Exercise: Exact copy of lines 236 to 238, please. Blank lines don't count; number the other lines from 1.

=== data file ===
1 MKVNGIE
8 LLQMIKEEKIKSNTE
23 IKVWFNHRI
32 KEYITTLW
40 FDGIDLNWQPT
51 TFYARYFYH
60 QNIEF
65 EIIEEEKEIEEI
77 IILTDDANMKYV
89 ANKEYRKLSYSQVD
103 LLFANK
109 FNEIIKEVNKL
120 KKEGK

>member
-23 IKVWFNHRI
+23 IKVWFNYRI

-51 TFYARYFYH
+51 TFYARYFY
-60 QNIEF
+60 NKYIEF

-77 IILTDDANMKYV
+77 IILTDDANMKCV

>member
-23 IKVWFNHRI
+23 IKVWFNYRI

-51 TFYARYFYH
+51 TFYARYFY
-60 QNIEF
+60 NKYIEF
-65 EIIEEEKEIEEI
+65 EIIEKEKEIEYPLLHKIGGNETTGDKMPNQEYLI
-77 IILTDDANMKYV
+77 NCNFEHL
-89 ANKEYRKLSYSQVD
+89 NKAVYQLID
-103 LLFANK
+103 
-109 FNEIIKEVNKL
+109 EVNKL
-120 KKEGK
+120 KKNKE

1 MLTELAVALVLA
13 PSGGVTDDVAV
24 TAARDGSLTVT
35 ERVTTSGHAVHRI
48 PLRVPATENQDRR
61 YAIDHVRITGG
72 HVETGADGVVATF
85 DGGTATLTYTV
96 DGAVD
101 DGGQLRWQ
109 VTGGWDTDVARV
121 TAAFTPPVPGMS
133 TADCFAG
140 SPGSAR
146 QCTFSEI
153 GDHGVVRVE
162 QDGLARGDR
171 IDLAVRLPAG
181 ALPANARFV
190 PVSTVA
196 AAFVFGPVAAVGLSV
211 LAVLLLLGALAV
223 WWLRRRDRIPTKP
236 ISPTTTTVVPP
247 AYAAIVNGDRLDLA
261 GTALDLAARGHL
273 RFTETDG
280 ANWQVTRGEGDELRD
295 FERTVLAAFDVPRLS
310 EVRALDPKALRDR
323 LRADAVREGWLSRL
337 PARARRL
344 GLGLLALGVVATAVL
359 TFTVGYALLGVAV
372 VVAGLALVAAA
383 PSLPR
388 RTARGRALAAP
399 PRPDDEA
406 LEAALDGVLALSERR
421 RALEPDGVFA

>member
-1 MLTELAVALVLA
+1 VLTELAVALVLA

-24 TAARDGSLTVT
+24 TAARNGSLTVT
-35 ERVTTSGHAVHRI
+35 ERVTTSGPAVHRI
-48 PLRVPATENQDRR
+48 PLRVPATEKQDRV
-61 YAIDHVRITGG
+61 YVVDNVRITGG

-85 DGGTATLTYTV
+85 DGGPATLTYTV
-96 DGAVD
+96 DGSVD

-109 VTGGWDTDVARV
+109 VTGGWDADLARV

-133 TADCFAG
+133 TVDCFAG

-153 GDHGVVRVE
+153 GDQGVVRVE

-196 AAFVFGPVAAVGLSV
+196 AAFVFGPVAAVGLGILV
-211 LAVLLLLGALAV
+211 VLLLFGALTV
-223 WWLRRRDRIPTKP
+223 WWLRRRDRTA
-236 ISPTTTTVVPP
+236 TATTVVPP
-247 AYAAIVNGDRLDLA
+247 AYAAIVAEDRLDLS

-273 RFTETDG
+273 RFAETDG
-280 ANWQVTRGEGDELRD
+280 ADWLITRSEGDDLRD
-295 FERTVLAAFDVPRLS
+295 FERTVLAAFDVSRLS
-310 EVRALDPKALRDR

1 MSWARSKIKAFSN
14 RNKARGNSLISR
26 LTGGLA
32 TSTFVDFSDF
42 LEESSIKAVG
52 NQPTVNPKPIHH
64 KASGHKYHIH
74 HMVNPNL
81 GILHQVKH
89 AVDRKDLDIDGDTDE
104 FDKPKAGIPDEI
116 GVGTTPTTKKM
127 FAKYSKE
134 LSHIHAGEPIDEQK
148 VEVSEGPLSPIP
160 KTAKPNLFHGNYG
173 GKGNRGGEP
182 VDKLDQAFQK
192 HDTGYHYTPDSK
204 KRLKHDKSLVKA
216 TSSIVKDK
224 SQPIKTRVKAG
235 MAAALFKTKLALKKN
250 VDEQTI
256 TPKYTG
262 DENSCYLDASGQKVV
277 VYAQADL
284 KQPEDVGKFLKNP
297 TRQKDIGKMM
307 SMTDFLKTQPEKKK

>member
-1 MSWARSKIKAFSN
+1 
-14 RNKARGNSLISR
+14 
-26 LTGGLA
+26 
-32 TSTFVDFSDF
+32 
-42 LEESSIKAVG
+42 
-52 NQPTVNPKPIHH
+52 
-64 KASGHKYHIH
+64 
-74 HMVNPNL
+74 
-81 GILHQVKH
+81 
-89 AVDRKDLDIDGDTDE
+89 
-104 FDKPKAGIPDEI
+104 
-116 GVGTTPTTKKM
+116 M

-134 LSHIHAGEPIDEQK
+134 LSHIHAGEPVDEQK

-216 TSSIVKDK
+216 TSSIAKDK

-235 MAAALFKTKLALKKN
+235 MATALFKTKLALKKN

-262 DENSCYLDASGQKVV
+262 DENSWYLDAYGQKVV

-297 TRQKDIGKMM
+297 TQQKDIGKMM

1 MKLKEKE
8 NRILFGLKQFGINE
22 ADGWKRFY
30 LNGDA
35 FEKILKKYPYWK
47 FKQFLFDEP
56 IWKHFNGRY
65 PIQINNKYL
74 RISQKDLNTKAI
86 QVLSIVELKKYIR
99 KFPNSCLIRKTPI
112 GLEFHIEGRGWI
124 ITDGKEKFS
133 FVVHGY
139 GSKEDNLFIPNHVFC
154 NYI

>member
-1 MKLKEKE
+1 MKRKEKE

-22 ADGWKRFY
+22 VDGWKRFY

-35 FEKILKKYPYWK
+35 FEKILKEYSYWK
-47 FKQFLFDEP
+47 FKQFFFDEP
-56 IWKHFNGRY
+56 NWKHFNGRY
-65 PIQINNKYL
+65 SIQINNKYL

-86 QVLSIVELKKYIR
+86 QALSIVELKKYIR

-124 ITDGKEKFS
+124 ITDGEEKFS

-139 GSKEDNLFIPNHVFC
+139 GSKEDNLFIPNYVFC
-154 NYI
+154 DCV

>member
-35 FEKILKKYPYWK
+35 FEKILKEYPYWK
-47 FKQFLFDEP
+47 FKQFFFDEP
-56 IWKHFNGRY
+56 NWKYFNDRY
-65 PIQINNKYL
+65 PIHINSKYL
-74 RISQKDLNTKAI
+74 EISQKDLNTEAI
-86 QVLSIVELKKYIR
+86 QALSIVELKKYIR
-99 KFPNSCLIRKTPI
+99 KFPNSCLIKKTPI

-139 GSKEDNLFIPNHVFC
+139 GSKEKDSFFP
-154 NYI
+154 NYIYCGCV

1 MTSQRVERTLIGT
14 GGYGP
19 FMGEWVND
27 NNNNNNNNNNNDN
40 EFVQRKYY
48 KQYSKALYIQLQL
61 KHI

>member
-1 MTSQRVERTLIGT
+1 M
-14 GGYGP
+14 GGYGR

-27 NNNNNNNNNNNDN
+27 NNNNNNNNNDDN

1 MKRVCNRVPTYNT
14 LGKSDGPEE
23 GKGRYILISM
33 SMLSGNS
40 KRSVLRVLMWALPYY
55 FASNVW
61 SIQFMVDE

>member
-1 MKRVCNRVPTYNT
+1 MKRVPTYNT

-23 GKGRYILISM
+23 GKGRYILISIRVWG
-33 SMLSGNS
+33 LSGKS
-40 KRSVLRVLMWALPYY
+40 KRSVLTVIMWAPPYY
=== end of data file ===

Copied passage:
+99 KFPNSCLIKKTPI

-139 GSKEDNLFIPNHVFC
+139 GSKEKDSFFP